voice) :  I  love  you  very  much,  so  be  careful  crossing  roads, 
won't  you?  Look  to  the  right  and  the  left  and  all  around 
everything,  and  don't  do  anything  foolish  and  impulsive. 

Please  remember,  there's  a  dear 

Otto:  Be  quiet,  don't  pester  me  with  your  attentions! 
{To  Ernest  as  they  go  out) :  She's  crazy  about  me,  poor 
little  thing;  just  crazy  about  me. 

They  go  out.     Gilda  stands  quite  still  for  a  moment 
or  two  staring  after  them;  then  she  sits  down  at  a  table. 
Leo  comes  out  of  the  bedroom.    He  is  thin  and  nervous 
and  obviously  making  a  tremendous  effort  to  control 
'  himself.    He  walks  about  aimlessly  for  a  little  and 
finishes  up  looking  out  of  the  window,  with  his  back  to 
Gilda. 
Leo:  What  now? 
Gilda:  I  don't  know. 
Leo:  Not  much  time  to  think. 
Gilda:  A  few  minutes. 
Leo:  Are  there  any  cigarettes? 
Gilda:  Yes,  in  that  box. 
Leo:  Want  one? 
Gilda:  No. 

Leo  {lighting  one) :  It's  nice  being  human  beings,  isn't 
it?    I'm  sure  God's  angels  must  envy  us. 

Gilda:  Whom  do  you  love  best?    Otto  or  me? 
Leo:  Silly  question. 

[20] 


Act  i  DESIGN  FOR  LIVING  Scene  i 

Gilda:  Answer  me,  anyhow. 

Leo:  How  can  I?  Be  sensible!  In  any  case,  what 
does  it  matter? 

Gilda:  It's  important  to  me. 

Leo:  No,  it  isn't — not  really.  That's  not  what's 
important.  What  we  did  was  inevitable.  It's  been 
inevitable  for  years.  It  doesn't  matter  who  loves  who 
the  most;  you  can't  line  up  things  like  that  mathemati- 
cally. We  all  love  each  other  a  lot,  far  too  much,  and 
we've  made  a  bloody  mess  of  it!  That  was  inevitable, 
too. 

Gilda:  We  must  get  it  straight,  somehow.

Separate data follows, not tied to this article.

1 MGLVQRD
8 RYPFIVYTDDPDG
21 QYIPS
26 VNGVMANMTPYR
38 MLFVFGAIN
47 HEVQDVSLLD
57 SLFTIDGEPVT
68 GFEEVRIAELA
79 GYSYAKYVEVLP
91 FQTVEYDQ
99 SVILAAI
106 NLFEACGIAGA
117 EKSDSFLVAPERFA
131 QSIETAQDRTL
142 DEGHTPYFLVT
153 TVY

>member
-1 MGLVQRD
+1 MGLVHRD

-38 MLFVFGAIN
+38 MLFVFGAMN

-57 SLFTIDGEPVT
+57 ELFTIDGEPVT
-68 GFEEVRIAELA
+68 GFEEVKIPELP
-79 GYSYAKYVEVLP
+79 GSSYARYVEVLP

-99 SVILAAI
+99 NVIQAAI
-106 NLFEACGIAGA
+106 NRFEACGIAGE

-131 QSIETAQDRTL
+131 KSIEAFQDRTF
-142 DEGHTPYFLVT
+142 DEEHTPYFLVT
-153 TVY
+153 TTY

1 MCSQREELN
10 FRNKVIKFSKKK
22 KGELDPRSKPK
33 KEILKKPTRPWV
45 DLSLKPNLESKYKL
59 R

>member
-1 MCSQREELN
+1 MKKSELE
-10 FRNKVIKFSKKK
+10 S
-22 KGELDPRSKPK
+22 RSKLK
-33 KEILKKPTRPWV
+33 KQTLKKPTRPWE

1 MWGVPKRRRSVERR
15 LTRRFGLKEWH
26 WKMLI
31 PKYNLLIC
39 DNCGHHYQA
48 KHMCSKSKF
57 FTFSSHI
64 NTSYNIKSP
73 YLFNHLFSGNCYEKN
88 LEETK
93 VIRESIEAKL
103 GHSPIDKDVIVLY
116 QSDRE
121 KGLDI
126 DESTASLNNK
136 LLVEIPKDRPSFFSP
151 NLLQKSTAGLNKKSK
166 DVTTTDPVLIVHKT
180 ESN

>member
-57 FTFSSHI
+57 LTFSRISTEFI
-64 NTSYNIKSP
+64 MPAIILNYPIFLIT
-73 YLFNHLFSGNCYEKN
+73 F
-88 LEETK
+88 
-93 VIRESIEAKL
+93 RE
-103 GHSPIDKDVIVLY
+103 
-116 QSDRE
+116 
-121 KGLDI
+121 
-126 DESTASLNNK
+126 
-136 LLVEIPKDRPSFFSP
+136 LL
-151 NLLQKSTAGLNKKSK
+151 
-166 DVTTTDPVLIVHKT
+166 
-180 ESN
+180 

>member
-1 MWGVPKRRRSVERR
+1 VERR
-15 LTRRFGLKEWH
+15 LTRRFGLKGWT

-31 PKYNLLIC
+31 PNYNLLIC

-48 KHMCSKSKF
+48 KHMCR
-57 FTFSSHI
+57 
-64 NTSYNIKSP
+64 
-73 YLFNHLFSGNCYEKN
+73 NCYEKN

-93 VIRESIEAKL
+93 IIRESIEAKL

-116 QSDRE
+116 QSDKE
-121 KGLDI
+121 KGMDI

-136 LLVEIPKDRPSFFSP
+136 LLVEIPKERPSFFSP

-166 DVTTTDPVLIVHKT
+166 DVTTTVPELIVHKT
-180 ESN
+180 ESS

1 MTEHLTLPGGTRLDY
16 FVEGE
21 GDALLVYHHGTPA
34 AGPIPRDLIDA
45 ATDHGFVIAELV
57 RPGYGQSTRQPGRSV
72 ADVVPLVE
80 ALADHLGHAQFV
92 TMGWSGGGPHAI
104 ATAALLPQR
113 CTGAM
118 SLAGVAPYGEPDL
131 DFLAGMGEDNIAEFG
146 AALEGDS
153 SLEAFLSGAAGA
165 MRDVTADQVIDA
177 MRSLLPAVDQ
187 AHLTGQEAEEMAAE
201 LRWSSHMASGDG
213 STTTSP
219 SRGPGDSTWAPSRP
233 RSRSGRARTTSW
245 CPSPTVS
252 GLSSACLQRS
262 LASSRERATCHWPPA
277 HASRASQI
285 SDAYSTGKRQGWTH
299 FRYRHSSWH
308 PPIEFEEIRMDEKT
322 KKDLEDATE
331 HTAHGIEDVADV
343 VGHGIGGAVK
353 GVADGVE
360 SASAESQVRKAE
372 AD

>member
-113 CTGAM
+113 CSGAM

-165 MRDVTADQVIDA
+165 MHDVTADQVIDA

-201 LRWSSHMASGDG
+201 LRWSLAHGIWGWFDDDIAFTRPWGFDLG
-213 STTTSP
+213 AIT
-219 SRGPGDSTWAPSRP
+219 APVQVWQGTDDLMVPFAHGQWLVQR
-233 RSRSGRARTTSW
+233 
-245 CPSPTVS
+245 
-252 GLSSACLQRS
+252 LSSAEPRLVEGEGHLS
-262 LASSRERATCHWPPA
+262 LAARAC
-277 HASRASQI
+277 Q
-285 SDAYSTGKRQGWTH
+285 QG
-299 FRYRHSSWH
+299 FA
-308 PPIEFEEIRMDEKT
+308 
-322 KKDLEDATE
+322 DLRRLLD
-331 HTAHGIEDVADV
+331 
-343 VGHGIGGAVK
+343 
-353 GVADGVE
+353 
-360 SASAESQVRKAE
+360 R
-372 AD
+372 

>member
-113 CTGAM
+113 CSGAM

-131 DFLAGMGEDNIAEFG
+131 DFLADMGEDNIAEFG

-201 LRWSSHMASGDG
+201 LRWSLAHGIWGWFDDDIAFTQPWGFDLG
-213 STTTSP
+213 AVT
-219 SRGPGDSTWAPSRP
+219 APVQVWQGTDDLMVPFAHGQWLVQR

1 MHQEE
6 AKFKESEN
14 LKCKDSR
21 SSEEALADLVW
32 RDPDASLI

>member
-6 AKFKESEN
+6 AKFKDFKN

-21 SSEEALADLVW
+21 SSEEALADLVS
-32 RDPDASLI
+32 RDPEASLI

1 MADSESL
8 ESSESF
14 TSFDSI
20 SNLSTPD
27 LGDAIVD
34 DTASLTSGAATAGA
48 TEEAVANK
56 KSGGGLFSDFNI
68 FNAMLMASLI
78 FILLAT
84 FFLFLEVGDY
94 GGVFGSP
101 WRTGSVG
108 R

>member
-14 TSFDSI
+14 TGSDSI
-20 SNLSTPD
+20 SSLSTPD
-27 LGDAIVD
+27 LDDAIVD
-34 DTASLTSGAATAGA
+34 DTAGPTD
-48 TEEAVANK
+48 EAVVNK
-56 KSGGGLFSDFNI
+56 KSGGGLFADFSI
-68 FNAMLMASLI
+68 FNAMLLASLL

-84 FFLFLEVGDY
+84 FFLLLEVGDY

Leo:  Yes,  we  must  get  it  straight  and  tie  it  up  with 
ribbons  with  a  bow  on  the  top.  Pity  it  isn't  Valentine's 
Day! 

Gilda:  Can't  we  laugh  a  little?  Isn't  it  a  joke? 
Can't  we  make  it  a  joke? 

Leo:  Yes,  it's  a  joke.  It's  a  joke,  all  right.  We  can 
laugh  until  our  sides  ache.    Let's  start,  shall  we? 

Gilda:  What's  the  truth  of  it?  The  absolute,  deep- 
down  truth?  Until  we  really  know  that,  we  can't  grap- 
ple with  it.  We  can't  do  a  thing.  We  can  only  sit  here 
flicking  words  about. 

Leo:  It  should  be  easy,  you  know.  The  actual  facts 
are  so  simple.  I  love  you.  You  love  me.  You  love 
Otto.  I  love  Otto.  Otto  loves  you.  Otto  loves  me. 
There  now!    Start  to  unravel  from  there. 

Gilda:  We've  always  been  honest,  though,  all  of  us. 
Honest  with  each  other,  I  mean.  That's  something  to 
go  on,  isn't  it? 

Leo:  In  this  particular  instance,  it  makes  the  whole 
thing  far  more  complicated.    If  we  were  ordinary  moral, 

[21] 


Act  i  DESIGN  FOR  LIVING  Scene  i 

high-thinking  citizens  we  could  carry  on  a  backstairs 
affair  for  weeks  without  saying  a  word  about  it.  We